OUP (2020) p/b 372pp £10.99 (ISBN 9780198797951)

This review is twinned with:

AN ANCIENT DREAM MANUAL: Artemidorus’ The Interpretation of Dreams
Peter Thonemann
OUP (2020) h/b 239pp £20.00(ISBN 9780198843825)

Artemidorus was a Greek dream interpreter living in Asia Minor during Roman rule, around the turn of the third century AD, and he committed his craft to five volumes of technical knowledge throughout his career. It is singularly important as the only dream manual to have survived complete from antiquity, and it is also a rich source of information regarding other dream books in antiquity, given his vast knowledge and liberal referencing of them. His distinctly un-literary approach gives a unique insight into how dreams were interpreted by such professional figures, the differences in the dreamer’s gender, age and status that would alter the interpretation, and the various ways in which such an interpreter of dreams could hedge their bets and keep their secrets. As such, it is a fascinating and unique text, and one which sheds new light upon the ancient world.

Artemidorus’ text has been fairly inaccessible to English-speaking scholars up to now. The existing translations have been both difficult to get hold of and prohibitively expensive for the mildly-curious scholar; one would have to have been fairly serious about wanting to engage with this work to go to the trouble and expense of tracking down a copy, before contemplating the difficulties that such an obscure ancient text can present to the modern reader.

These two volumes remedy these problems. Hammond’s accessible and affordable translation is a joy to read. He builds upon the previous seminal critical edition by Roger Pack but updates his version with information from a ninth-century Arabic translation, to which Pack did not have access but which helps to illuminate some aspects of the original that have been corrupted through time. Given the influence that this particular ancient dream manual has had upon great thinkers like Freud and Foucault, finally having a paperback and affordable version of the text will benefit scholars outside of the field of classics, as well as providing classicists with a new perspective on this particular period in the ancient world.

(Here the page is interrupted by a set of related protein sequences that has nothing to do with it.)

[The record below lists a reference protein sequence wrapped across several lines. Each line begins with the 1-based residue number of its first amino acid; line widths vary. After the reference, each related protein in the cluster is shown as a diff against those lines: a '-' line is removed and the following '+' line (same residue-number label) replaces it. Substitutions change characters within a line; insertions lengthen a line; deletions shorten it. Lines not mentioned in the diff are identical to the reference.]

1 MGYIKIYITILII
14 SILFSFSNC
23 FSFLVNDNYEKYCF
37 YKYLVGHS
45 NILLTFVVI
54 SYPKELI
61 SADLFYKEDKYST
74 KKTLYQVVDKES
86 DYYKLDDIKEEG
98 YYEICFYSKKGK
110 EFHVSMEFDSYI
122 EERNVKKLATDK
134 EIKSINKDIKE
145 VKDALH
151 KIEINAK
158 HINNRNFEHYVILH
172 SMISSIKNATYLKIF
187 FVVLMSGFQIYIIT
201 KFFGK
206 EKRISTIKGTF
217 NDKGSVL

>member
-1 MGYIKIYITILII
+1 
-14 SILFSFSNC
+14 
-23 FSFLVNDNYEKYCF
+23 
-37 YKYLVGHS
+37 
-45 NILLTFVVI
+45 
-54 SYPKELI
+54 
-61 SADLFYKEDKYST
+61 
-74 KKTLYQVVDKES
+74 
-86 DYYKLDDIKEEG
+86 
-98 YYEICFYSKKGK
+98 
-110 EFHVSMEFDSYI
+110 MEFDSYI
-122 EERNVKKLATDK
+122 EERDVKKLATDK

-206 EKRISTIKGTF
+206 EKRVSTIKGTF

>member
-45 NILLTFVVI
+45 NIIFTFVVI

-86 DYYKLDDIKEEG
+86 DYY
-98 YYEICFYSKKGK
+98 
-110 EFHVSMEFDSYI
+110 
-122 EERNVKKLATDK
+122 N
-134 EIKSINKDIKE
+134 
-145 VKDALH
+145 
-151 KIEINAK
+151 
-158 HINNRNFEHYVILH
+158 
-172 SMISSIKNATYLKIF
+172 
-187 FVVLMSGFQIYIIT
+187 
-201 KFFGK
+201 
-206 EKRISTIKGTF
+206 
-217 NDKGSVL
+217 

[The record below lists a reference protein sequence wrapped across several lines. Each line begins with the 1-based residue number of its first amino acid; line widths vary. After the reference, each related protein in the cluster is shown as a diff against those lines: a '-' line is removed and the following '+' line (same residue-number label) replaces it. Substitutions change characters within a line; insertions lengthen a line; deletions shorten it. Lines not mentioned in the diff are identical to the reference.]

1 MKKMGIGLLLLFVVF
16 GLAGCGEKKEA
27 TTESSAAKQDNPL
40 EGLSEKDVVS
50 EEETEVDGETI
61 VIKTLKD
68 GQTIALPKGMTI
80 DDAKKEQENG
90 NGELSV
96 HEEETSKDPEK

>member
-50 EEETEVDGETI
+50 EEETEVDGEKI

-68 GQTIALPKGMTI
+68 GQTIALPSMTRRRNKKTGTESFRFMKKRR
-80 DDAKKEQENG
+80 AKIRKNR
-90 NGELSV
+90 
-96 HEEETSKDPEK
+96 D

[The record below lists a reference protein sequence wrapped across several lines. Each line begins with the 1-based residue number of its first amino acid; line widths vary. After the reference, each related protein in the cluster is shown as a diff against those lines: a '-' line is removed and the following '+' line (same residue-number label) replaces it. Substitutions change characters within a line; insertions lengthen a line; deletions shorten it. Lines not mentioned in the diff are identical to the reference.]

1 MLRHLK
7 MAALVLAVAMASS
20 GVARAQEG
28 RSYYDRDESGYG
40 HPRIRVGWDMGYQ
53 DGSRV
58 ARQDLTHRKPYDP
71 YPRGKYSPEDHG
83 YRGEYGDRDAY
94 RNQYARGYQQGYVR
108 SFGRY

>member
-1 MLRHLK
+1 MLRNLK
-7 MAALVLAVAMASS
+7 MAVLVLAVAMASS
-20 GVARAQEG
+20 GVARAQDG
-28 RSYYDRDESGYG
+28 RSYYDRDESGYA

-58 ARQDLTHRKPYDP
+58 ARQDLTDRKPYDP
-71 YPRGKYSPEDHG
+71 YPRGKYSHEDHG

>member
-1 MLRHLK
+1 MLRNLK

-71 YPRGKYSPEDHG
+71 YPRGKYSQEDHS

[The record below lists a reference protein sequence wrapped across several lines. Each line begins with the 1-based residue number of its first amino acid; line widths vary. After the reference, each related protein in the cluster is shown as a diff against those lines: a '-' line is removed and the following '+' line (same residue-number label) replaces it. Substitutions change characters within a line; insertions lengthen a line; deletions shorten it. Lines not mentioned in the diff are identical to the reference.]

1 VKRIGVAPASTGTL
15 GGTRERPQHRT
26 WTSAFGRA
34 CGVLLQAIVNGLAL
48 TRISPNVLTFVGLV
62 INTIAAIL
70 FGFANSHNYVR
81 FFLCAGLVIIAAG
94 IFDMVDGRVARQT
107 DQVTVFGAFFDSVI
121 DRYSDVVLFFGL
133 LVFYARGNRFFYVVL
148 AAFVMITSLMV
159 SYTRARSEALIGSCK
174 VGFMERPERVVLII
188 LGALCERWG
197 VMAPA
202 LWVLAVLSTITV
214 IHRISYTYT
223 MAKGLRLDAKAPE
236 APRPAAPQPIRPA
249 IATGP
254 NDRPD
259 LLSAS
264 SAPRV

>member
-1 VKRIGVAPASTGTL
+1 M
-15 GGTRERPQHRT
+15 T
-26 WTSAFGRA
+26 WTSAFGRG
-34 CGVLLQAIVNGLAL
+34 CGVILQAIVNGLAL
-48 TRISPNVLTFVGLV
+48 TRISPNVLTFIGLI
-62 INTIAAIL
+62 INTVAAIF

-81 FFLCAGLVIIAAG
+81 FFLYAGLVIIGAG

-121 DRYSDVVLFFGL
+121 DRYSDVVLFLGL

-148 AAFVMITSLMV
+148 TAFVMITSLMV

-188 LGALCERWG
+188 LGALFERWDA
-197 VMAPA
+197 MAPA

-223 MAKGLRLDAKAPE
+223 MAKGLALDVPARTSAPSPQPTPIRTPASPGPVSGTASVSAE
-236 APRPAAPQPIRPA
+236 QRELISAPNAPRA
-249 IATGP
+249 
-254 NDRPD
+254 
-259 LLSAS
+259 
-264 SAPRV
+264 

It may be a bold assertion but Thonemann’s companion commentary is what every scholar approaching this text needs. His clear and useful explanations put the text into context of its time, he uses quotations from both the text and other ancient literature to illustrate his points, and he highlights difficulties within the text, which otherwise the reader might miss. His analysis helps to explain Artemidorus’ approach to deciding which dreams are worth interpreting, and the very different approach to dream interpretation that Freud takes in contrast (in short, Freud uses dreams to analyse the dreamer; for Artemidorus, the ‘right’ dreams to analyse are always predictive in nature, originate from the dreamer’s psyche, yet they do not tell the interpreter about the dreamer themselves). T. highlights how Artemidorus structures his arguments, and provides detailed, evidenced analysis as to what is being shown about Artemidorus himself, his home, and his profession, through his deeply knowledgeable references about the classical world more generally. The range of information upon which the author must draw to make such analysis demonstrates profound erudition, and the reader finds themselves educated more widely about antiquity, as well as about this particular text.

It would be easy for such knowledge to be presented in an overly intellectual and inaccessible way but the pleasure of reading T.’s companion text is that it is written in clear language, aimed at comprehension rather than ostentatious exhibitionism. There is also humour; in the introduction to H.’s translation, the reader is advised on approaching the text not in a linear fashion but is given guidance on which sections to read in what order, with the gentle injunction that ‘[t]he mind-boggling chapters on sex-dreams towards the end of Book 1 (1.78-80) are not to be missed’ (p. xxviii). In the companion text itself, T. begins his analysis of the role of plants within the dream manual with the reflection that ‘[f]or all of its problems, Artemidorus’ account of animal-dreams is a masterpiece of organisation and intellectual coherence by comparison with his treatment of plants’ (p.96). Such down-to-earth humour reflects the fact that this ancient text is neither literary nor elite, and it makes it more accessible. T.’s tone helps to illustrate the gap between our reception of dream interpretation and that of those living in antiquity in a far less alienating way. 

For those scholars wishing to delve deeper into the text, T. grounds his analysis in linguistic knowledge too; his knowledge of which verbs constitute ‘a technical bit of sports jargon’ (p. 165) adds a dimension that might well go unnoticed. References to modern examples also provide greater understanding and supporting points with evidence from other ancient texts offer the reader a more substantial basis on which to study this unique text within the ancient context.

For anyone approaching Artemidorus’ text afresh, I would highly recommend starting with T.’s companion text. Having considered the various topics and approaches taken in the dream book, with helpful examples, the reader is then ready to fully enjoy H.’s readable translation. The collaboration between H. and T. has given us an exemplary pair of texts with which to study one of the most fascinating ancient sources and ancient figures that is available to the classical scholar.

Anactoria Clarke

The Open University